According to the National Interest website, the United States ruled out, years ago, Russia’s entry into Syria, which is a wrong expectation, as Russian forces and aircraft have entered the heart of the Syrian crisis.
According to the site, there are some lessons that the United States should benefit from, by reviewing Russia’s military intervention in Syria years ago, that may give indications about the current Russian-Ukrainian crisis.
4 lessons from Syria
First, the Russian intervention in Syria has focused primarily on destroying the fighting capabilities and formations of the anti-Syrian opposition, rather than on reclaiming territory.
The Kremlin made a decision to engage directly in the Syrian conflict when, in 2015, the opposition forces gained sufficient capabilities and momentum to pressure Damascus and try to remove Bashar al-Assad. This came by focusing on air power and missile strikes. The Russian task force focused on dismantling the opposition’s military formations.
Second, the Russians were keen to leave a relatively “light footprint” on the ground in Syria. They chose not to focus on occupying territory or shouldering the responsibilities of governance.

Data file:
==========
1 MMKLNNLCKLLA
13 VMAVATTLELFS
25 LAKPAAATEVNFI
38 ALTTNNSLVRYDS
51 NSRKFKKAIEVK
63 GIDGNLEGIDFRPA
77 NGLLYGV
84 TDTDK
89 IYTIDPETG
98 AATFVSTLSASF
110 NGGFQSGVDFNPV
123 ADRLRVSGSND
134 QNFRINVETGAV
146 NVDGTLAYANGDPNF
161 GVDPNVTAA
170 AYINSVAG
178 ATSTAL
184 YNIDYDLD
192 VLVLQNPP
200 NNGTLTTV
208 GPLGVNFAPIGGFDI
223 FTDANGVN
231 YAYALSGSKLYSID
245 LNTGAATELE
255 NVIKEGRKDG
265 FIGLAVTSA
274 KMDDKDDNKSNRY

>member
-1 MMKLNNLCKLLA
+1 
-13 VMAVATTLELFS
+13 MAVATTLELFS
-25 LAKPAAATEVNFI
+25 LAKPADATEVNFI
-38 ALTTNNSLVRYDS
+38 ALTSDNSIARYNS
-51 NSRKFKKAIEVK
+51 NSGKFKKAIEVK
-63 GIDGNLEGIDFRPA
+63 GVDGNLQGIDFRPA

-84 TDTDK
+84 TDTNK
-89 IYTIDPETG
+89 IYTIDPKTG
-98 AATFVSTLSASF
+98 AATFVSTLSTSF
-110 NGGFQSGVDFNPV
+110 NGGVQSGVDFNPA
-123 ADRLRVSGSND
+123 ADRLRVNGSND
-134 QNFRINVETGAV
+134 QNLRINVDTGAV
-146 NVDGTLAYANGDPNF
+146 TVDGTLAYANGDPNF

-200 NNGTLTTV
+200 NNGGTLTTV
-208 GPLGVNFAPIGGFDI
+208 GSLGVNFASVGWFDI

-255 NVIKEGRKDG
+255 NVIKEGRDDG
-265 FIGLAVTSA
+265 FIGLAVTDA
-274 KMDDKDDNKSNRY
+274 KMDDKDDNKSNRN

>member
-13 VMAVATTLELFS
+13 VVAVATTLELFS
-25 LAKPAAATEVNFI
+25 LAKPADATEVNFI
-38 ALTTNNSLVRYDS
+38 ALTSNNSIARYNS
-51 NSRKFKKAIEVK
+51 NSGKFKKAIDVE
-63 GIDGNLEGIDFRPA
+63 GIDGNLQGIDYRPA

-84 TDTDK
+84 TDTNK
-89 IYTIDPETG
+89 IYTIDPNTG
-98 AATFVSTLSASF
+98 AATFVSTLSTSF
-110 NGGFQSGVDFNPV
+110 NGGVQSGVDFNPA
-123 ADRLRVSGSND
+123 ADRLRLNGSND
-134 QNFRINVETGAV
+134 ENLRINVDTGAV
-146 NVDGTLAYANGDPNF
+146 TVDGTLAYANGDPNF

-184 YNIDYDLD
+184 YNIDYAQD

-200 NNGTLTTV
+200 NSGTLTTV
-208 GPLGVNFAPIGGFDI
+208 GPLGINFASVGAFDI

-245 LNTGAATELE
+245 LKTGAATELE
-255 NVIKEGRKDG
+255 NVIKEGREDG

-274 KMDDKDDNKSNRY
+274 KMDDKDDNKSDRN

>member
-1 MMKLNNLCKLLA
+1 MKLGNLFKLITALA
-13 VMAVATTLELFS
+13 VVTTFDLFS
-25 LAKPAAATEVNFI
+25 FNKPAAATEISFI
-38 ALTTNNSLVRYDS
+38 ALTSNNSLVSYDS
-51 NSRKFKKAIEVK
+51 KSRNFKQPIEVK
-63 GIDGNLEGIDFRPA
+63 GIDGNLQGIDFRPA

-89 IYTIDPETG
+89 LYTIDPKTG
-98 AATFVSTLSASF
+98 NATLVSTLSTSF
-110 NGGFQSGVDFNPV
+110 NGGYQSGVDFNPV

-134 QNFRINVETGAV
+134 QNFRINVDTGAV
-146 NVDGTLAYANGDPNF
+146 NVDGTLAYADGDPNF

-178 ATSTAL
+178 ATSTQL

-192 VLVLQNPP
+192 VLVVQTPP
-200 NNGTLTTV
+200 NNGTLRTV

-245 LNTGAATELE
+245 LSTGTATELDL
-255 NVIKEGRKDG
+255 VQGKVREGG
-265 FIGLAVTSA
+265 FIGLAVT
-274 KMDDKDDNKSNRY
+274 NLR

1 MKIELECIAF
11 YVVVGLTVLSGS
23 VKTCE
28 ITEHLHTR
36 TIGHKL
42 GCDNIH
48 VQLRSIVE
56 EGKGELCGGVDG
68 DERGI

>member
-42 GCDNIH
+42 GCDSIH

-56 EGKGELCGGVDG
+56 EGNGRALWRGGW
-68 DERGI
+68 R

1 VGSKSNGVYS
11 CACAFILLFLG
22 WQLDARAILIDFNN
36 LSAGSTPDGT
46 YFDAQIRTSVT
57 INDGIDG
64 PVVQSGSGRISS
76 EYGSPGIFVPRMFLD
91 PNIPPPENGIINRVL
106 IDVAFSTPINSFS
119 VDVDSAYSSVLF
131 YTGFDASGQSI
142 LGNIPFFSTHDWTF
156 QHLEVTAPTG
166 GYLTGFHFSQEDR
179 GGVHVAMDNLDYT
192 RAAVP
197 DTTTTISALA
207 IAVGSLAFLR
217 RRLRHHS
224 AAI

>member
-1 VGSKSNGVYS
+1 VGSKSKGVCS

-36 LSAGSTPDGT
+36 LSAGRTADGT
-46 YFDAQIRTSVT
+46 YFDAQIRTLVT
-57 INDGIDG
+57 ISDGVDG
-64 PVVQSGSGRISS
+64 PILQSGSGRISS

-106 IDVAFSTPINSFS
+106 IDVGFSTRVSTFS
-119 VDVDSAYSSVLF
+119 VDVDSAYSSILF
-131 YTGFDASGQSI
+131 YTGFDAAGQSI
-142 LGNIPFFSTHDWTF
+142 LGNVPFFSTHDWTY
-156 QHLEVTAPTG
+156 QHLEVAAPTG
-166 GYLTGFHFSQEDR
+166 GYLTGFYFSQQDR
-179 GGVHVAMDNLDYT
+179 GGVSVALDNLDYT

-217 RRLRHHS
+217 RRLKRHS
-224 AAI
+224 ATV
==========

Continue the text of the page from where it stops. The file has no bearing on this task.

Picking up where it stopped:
The Russians even mediated in a number of cases a ceasefire, keeping important lands for their owners, in exchange for imposing comprehensive government control, in order to restore the hegemony of the Syrian government.
Third, whenever ground forces were needed, the Russians turned to PMCs, or other irregular formations, which limited the exposure of uniformed members of the Russian armed forces and their losses.
Finally, the Russians, especially in launching Kalibr cruise missiles from the Caspian Fleet, demonstrated Russian capabilities to launch deadly strikes from bases located within Russia’s territories. The implicit provision for the use of ships bordering the Caspian Sea was to make it clear that the main Russian capabilities did not need to go into conflict areas and endanger them.
Court strategy in Ukraine
The Russian campaign in Syria gives us indications that if the Russian government decides to use military force against Ukraine, it will focus on long-range strikes to destroy Ukrainian equipment, especially its stockpile of drones, and try to dismantle the organized military formations.
The case of Syria also revealed that the Russians would try to avoid crossing the border, whenever possible, and direct fire across the line.
The preparation of Ukrainian special forces for war, or the use of American anti-tank weapons and Russian armored vehicles, would be ineffective, in the event of a military attack similar to the one launched by Russia in Syria.
While some anticipate a ground campaign to occupy the territory, the Russian General Staff will plan to destroy the capabilities and morale of the Ukrainian army and create conditions for political turmoil.
The United States assumed that Russia would be “afraid” of the risks of going to Syria, a mistake that could now be repeated in Ukraine.